It's one of the big paradoxes of literacy instruction - students best learn how to read and write independently when they have a strong community of support in classrooms. How teachers build those thoughtful, kind, and challenging classroom communities is explained in these resources.
Katherine Sokolowski reflects on ways to extend the learning from an end-of-year activity all the way to the fall.
Gretchen Schroeder uses the format of the Amazing Race television show to help her high school students master materials for final exams and get moving throughout the school for a fun break.
Tara Barnett and Kate Mills find the young learners in their classroom have mastered the art of turning and talking only with close friends. They provide practical suggestions for expanding the circle of peer response.
Andrea Smith reflects on preparing to say goodbye to students and her teaching partner of many years. If you have a favorite colleague who is retiring, you may want to get a hankie ready before you read this one.
Christy Rush-Levine takes an oddly shaped unused nook in her classroom and turns it into a charming space where students can choose to take a quiet break with a “Self-Imposed Time-Out” (SITO).
“Why do you always say ‘Happy reading!’ to us?” This question from a first grader leads Katrina Edwards to develop visual support tools for building stamina during reading workshops.
Katherine Sokolowski’s students love writing fiction, but their skills don’t match their enthusiasm. A field trip helps bridge that gap.
Andie Cunningham and one of her kindergarten students share something in common at the start of the school year — tears as they struggle to find their place in a new community.
Carly Ullmer presents a fun activity for introducing teens to new books and each other as readers, capitalizing on their interests.
Sarah Klim presents a booklist for Grandparents Day, with many suggestions for read alouds to promote the September event.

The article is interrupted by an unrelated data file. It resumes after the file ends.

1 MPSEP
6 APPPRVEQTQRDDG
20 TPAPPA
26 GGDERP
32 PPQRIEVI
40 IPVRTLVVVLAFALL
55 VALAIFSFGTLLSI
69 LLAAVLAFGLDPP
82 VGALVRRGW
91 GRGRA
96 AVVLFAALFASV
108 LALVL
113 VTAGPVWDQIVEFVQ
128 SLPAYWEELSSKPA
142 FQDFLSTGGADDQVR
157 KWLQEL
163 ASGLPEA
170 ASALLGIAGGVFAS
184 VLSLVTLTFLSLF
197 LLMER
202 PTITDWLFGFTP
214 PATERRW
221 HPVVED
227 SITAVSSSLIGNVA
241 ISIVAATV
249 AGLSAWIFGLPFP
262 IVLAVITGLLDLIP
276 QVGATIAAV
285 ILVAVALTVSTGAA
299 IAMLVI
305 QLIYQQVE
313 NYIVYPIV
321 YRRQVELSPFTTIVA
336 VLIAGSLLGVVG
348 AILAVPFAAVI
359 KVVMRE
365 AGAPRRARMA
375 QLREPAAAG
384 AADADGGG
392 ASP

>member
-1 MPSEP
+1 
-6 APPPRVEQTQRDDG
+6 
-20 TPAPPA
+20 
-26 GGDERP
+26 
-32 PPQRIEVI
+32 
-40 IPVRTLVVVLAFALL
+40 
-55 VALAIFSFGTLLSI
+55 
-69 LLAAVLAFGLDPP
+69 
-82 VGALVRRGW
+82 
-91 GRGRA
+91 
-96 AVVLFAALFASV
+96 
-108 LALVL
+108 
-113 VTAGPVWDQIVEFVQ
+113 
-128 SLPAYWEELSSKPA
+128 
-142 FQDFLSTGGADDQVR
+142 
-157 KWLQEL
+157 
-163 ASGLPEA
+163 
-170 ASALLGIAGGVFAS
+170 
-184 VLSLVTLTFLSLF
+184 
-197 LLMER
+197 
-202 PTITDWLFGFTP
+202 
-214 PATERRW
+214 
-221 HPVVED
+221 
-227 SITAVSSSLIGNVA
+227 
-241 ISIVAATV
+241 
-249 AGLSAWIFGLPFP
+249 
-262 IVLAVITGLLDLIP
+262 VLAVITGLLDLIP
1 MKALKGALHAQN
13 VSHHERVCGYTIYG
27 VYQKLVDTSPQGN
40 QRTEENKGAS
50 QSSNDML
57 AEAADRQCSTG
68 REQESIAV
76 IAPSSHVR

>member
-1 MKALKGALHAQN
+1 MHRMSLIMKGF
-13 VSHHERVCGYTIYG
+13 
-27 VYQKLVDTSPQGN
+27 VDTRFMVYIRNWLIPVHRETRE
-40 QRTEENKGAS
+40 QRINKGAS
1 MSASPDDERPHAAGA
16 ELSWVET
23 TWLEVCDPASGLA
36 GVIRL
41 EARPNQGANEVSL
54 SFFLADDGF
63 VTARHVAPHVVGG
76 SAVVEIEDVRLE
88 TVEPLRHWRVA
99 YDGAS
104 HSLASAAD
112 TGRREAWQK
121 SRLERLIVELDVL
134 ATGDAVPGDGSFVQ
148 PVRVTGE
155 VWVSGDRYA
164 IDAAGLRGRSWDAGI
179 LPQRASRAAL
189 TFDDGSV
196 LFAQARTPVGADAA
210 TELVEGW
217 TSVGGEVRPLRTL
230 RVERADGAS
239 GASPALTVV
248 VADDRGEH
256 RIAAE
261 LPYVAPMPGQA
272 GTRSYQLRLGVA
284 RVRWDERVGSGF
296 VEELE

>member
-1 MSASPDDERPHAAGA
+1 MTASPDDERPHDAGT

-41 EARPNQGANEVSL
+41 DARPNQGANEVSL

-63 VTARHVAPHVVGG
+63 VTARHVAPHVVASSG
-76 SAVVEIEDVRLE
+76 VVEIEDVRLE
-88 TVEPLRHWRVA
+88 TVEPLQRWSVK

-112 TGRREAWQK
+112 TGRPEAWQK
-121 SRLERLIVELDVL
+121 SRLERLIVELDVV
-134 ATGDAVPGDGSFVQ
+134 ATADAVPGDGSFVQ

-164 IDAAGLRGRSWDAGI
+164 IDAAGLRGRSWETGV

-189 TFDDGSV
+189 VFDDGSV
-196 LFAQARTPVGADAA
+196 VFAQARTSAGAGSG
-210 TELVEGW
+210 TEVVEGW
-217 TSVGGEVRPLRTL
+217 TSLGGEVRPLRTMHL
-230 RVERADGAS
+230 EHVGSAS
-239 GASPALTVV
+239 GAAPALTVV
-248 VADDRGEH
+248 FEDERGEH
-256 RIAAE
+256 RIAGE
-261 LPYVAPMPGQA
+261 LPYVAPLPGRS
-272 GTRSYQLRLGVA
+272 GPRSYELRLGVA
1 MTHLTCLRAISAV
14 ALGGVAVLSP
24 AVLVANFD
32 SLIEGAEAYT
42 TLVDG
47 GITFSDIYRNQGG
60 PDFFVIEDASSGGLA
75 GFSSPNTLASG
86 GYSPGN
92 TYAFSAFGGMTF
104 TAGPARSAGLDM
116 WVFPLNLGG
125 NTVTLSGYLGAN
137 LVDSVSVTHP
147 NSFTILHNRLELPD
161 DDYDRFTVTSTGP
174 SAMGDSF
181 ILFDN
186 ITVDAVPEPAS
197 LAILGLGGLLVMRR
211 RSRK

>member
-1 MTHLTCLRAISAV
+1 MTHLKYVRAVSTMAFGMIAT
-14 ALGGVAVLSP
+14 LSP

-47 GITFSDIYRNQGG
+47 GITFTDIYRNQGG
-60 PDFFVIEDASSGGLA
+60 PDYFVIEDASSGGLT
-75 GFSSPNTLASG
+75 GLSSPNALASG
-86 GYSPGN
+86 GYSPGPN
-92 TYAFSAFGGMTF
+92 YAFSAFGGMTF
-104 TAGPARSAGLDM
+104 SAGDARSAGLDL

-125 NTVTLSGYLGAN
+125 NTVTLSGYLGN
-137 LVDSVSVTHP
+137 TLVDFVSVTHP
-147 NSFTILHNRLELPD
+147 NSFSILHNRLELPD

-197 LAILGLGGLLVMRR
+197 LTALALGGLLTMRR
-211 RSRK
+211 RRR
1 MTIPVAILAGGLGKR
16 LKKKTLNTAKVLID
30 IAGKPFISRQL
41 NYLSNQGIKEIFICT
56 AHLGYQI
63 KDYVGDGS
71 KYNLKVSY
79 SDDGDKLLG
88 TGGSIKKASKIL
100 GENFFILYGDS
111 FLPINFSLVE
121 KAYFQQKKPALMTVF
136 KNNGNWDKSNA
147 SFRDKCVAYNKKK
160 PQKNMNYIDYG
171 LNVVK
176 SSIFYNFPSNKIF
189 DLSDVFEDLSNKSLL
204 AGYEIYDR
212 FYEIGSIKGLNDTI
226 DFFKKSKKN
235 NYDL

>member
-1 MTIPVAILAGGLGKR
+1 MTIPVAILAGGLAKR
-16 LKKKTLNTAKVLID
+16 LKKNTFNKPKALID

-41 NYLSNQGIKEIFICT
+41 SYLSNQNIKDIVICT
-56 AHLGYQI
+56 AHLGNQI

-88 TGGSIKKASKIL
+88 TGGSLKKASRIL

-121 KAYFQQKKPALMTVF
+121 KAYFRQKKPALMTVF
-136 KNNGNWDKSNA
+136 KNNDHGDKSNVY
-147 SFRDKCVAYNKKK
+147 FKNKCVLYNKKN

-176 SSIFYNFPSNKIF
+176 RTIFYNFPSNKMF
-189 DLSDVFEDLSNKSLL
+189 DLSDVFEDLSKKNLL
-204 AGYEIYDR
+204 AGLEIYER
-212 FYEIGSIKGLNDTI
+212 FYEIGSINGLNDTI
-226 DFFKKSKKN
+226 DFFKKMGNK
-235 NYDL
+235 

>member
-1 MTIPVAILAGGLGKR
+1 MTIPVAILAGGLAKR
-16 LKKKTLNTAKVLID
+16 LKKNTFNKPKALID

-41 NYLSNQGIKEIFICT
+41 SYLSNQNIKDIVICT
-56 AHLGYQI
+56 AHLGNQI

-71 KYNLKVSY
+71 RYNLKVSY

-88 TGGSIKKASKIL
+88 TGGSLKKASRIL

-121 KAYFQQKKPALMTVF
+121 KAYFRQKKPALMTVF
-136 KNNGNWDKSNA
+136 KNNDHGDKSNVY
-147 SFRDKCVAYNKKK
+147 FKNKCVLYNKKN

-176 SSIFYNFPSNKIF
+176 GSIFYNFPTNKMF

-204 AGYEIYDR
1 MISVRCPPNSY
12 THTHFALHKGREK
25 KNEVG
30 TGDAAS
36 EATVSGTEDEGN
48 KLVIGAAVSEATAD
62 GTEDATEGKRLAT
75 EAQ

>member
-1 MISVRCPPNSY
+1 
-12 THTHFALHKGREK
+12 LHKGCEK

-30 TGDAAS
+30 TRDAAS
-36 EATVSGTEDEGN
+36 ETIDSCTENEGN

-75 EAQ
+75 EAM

Ruth Ayres finds the brain research is grim when it comes to the needs of neglected children, but there is still much that teachers can do to support healthy growth in students from challenging home environments.
Mary Lee Hahn begins the year with honest and open discussions with her fifth-grade students about diversity.
Stella Villalba rethinks the seemingly innocuous “What did you do last summer?” writing assignment at the start of the year, especially for children who may have more limited experiences than peers.
What makes a teacher memorable? Recognizing a child's passions from the very first day of school. Jennifer Schwanke recounts how her second-grade teacher did just that.
This quick and silent time-lapse video shows the arrival routine in Leslie Lloyd’s third-grade classroom.
Things start to fall apart in a classroom when a beloved teacher is replaced with a long-term substitute. Deb Gaby shares how an analogy helps the class get back on track.
Katherine Sokolowski uses read alouds early in the year to help students reflect on how to be kind and thoughtful members of a classroom community.
Franki Sibberson explains how scheduling big events can do important work in building the reading community.
What do you do on day one? Christy Rush-Levine describes the routines in her middle school classroom.
Leslie Woodhouse discovers a dollar store find takes on a life of its own in her preschool classroom in this delightful essay.
Katie DiCesare thinks about what language supports student independence early in the year and how to share this in an anchor chart with her first graders.
Melanie Quinn finds it is worth taking time for community building in schools and classrooms, because the practice pays dividends all year long.
Melissa Kolb explores what needs to be in place for our youngest students to learn how to converse kindly.
Melanie Meehan recommends linking goal setting to small celebrations as a great way to build community and skills at the same time.
Gretchen Schroeder finds the classic dinner party assignment is a fun way for her high school students to explore kindred spirits in literature late in the school year.
Jillian Heise shares a marvelous poetry writing activity for students who are transitioning from elementary to middle school, or middle to high school.
Jan Burkins and Kim Yaris explain how ending the year is all about making space for memories, and provide some texts to help in the process.
Get full access to all Choice Literacy article content
Get full access to all Choice Literacy video content
Receive member-only discounts on books, DVDs and more